CW: Graphic content
A judge in the north of England has sentenced Brian Healless, aged 18, to a lifetime in prison for the killing of Alex Davies, also 18. The murderer had met his victim on LGBT+ dating app, Grindr. Healless had told Davies that he was not yet out of the closet, so they arranged to meet in seclusion at a ‘discreet spot’ halfway between their two homes.
They met at Parbold Hill, a woodland walking trail in county Lancashire, England. It was here that Healless stabbed Davies 128 times, severely injuring him, before dragging him through the mud and covering him in branches and leaves. It is understood that Davies was still alive throughout this ordeal.
CCTV captured Healless cycling away from the scene shortly after. He had Davies’s rucksack on his back. In the days following the attack, Healless had tried to set up meets with a further four men.
In sentencing, Judge Mark Brown, the honorary recorder of Preston, said: “Alex was a kind-hearted, gentle and hard-working young man who would never have harmed anyone.
“You lured him to his death and executed the killing in a savage way. You were undoubtedly setting him up to kill and you are a manipulative, calculating and devious person.
“It is extremely fortuitous that you were arrested before anyone else suffered the same fate.”
Psychiatrists who examined Healless confirmed that he had been suffering from paranoid schizophrenia at the time of the killing.
However, jurors rejected the defence that his mental state clears him of any responsibility for the killing. On Monday March 23, they unanimously convicted him of the murder.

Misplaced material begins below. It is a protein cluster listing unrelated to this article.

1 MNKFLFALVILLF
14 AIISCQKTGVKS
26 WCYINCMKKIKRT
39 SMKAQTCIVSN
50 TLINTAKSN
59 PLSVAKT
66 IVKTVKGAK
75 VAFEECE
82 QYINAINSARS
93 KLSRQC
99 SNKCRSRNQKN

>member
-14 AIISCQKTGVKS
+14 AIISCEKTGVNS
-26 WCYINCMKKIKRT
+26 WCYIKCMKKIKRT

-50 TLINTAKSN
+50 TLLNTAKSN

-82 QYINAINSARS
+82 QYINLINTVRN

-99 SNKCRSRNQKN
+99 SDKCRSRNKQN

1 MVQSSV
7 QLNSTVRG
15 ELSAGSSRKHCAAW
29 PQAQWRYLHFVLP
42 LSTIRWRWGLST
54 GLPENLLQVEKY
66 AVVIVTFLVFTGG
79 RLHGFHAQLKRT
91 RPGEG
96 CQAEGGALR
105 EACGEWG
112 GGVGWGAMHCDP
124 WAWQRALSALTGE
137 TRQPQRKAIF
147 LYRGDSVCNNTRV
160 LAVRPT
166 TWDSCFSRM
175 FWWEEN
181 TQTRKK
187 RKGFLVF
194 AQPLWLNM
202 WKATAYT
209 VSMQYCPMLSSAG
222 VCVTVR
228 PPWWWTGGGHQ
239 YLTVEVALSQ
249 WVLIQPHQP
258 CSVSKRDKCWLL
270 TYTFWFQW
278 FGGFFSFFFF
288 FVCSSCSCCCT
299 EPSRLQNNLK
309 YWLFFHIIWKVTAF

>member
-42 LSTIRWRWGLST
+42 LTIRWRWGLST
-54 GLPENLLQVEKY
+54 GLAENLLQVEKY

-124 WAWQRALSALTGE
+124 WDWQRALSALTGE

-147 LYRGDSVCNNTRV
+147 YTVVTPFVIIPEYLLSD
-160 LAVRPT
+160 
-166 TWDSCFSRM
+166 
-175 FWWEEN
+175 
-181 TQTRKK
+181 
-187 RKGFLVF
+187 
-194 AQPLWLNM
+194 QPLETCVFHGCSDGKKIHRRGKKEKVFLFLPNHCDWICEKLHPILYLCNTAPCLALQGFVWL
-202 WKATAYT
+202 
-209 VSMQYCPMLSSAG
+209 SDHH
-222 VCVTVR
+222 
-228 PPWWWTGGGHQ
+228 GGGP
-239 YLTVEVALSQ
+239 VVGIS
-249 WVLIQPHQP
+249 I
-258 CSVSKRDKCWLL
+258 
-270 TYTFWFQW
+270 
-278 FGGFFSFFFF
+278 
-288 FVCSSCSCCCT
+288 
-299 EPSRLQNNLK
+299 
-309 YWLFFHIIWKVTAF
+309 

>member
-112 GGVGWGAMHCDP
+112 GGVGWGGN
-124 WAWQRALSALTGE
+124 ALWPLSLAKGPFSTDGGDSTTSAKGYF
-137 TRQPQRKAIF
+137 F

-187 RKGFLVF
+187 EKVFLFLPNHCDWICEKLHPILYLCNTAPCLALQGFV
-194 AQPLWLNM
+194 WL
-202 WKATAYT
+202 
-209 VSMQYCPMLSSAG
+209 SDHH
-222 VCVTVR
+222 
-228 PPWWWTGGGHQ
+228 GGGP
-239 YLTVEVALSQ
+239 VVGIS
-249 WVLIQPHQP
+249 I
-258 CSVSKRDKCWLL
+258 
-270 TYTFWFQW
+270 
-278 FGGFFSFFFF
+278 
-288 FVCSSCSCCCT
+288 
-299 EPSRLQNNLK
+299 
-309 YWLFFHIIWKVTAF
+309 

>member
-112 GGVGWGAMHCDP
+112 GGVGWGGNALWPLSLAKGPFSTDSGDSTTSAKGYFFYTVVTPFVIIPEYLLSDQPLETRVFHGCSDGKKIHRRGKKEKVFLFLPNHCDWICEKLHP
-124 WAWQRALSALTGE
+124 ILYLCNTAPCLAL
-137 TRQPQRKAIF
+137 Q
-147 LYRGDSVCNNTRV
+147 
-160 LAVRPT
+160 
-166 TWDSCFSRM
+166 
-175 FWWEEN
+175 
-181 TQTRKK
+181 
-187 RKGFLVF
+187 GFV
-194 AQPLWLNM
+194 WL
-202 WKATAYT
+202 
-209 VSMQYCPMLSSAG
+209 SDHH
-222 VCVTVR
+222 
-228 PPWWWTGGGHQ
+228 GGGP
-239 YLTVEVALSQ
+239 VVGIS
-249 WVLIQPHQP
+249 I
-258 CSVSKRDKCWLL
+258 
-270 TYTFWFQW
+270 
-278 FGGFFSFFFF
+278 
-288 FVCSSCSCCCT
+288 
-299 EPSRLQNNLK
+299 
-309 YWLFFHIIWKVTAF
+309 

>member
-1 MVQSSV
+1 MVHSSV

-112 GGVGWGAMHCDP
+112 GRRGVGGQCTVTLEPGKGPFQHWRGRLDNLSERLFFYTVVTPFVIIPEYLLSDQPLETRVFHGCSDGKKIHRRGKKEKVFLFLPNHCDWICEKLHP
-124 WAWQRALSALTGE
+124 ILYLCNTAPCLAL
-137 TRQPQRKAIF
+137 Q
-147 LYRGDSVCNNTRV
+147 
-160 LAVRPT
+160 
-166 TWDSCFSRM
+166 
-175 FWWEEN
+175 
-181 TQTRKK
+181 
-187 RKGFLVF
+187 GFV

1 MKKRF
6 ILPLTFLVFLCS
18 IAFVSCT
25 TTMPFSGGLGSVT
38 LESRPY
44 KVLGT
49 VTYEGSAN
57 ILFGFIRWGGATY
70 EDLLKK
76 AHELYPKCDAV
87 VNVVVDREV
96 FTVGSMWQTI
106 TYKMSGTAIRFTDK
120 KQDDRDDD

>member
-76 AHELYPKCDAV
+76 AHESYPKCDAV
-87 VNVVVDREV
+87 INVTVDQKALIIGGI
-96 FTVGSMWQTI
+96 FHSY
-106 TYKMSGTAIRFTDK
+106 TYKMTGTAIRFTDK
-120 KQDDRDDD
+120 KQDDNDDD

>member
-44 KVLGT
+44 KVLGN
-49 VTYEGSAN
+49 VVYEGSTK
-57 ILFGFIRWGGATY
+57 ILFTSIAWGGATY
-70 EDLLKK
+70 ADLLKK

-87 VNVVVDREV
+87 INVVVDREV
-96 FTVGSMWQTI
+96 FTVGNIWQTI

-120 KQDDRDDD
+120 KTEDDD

Brown told Healless: “I am satisfied that such was the planning, premeditation and the nature of the killing that your culpability is not reduced significantly […] although the motive will never be known it seems you were intent on having his hi-spec phone.
“You made a Google search about the phone before the meeting and stole it immediately after the killing.
“You took the other phone and Samsung Galaxy watch, a set of headphones and a leather wallet, a rucksack as well. And not long after you had returned home, you re-registered and factory reset the two phones.”
Davies’s body was discovered last May by a gamekeeper. A post-mortem indicated that he had died from multiple stab wounds and asphyxiation. He had also been beaten on the head and face.
Davies’s mother, Beverley, said: “We, as a family, would like to thank the police and the prosecution for all their diligence and continued support throughout the trial.
“We would also like to thank the judge, and also with his persistence in seeing the trial through at this very difficult time due to the coronavirus. We are so relieved that the jury came to the right decision and common sense prevailed.
“Although the verdict won’t bring back Alex, he was much loved by us all. A kind and gentle boy, the antithesis of his murderer who we believe should never be released and will always be a danger to society.”
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